Declarative memories are initially stored within the dHP (recent memory) and, over time, slowly transferred to the mPFC for permanent storage (remote memory) via the EC (1820). It has been reported that a small population of dCA1 neurons directly project to the PL (911). However, the role of these monosynaptically targeted PL neurons in remote memory is not clear, given the technical difficulty in manipulating functionally specific PL neurons (PL engram cells) receiving direct dCA1 projection. Combining the projection- and function-specific features of our CRISPR-SaCas9 system, we reduced the excitability of postsynaptic engram cells in the PL after the consolidation of remote memory and showed that beyond the dCA1-EC-mPFC pathway, PL engram cells directly targeted by dCA1 contribute to the storage of remote memory as well. Combining with retrograde rAAV2-retro, we further restricted the SaCas9-mediated genome editing in presynaptic extinction-ensemble cells. In addition, deep sequencing analyses reveal that most of the off-target sites exhibit indel generation at least two magnitudes lower than corresponding on-targets, indicating that SaCas9 has superior targeting specificity in postmitotic neurons.

Given the compatibility with the Cre-loxP tools, our system allows researchers to adopt cell type–specific promoter and transgenic mice to perform genome editing in various neuronal subtypes and even glial cells. Different gRNAs could be used simultaneously to introduce mutations in multiple genes for modeling multigenic disorders and investigating genetic interactions. Furthermore, promoting memory extinction bearing a traumatic event via genome editing in extinction-ensemble cells might be a potential therapy for anxiety disorders, phobias, and posttraumatic stress disorder.

In summary, the present study is the first application of CRISPR-based technique, in combination with the anterograde/retrograde AAV and activity-dependent cell-labeling technique, to achieve gene editing in projection- and function-specific patterns. Integrated with electrophysiology, behavioral analyses, FACS, and deep sequencing approaches, this CRISPR-SaCas9 system provides a powerful strategy for precise genomic perturbations of brain functions under physiological and pathological conditions.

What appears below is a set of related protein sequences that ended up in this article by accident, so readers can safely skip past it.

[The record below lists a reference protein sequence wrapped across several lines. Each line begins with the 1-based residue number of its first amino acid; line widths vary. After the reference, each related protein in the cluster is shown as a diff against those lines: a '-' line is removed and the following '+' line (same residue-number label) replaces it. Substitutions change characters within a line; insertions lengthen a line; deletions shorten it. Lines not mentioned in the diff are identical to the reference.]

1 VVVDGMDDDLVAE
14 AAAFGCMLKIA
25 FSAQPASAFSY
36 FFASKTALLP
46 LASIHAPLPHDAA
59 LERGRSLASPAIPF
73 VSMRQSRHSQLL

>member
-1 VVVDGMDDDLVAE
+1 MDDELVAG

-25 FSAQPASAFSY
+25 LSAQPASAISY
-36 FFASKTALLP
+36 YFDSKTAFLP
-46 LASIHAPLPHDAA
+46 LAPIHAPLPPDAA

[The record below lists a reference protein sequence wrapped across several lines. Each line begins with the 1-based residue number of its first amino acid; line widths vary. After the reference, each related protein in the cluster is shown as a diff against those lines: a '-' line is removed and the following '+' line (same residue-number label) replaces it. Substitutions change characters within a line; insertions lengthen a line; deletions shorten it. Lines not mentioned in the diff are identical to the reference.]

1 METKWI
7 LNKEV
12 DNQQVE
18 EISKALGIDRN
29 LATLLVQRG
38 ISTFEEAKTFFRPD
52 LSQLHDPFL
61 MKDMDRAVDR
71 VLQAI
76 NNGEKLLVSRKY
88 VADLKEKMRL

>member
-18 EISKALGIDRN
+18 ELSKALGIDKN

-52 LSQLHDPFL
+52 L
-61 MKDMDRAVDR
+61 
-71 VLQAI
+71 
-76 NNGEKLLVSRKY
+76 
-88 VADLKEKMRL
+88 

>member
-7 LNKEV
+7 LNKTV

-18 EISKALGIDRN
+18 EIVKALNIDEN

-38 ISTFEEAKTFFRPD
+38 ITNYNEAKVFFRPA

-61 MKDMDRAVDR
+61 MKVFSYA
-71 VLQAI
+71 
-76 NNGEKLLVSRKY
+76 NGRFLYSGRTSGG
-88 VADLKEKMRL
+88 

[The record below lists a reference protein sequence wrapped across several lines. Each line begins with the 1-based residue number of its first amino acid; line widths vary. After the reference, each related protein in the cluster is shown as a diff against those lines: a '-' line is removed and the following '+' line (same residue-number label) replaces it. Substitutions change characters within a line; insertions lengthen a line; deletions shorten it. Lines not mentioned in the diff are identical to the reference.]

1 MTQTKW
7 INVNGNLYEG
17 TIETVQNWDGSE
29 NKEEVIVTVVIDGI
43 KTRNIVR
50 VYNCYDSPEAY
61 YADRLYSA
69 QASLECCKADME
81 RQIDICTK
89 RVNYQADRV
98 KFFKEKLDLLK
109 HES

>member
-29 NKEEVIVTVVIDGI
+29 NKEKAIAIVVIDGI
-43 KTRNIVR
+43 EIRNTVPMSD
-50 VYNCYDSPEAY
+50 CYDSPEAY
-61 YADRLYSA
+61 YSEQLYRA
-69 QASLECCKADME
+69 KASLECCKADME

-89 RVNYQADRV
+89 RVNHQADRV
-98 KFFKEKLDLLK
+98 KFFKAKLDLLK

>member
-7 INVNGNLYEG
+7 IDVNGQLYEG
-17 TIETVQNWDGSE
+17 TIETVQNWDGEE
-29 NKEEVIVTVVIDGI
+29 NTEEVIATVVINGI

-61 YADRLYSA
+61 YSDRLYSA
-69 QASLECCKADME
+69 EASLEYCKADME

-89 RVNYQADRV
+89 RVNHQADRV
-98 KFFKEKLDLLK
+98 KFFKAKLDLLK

MATERIALS AND METHODS

Animals

Adult male Sprague-Dawley rats (230 to 250 g at the start of experiments) were provided by the Department of Laboratory Animal Sciences, Peking University Health Science Center. Rats were maintained in a 12-hour light/12-hour dark cycle with a maximum of four animals per cage and with ad libitum access to food and water. All experimental procedures complied with the guidelines of the Animal Care and Use Committee of the Peking University Health Science Center. Rats were handled for at least 3 days before any experiments were conducted. By the end of the experiment, animals were dissected to perform immunofluorescence staining analysis to verify virus infection, and animals with inappropriate virus infection were excluded from the analysis.

gRNA design and AAV production

For SaCas9 target selection and generation of single gRNA, the 21-nucleotide target sequences were selected to precede a 5′-NNGRRT PAM sequence. The gRNAs were designed using the CRISPR RGEN Tools (www.rgenome.net/cas-designer/) to minimize the off-target effect. gRNAs used in this study are listed in table S1. AAV used in vivo were packaged and purchased from Vigene Biosciences (Jinan, China) or OBiO Technology (Shanghai, China). AAV vectors used in this study are listed in table S2.

Cell culture and lentivirus transfection

F98 and C6 rat glioblastoma cell lines and human embryonic kidney cell line 293T were purchased from the American Type Culture Collection (Manassas, VA). Cells were cultured in Dulbecco’s modified Eagle’s medium (DMEM) supplemented with 10% fetal bovine serum (HyClone) in a humidified atmosphere with 5% CO2 and 95% air at 37°C.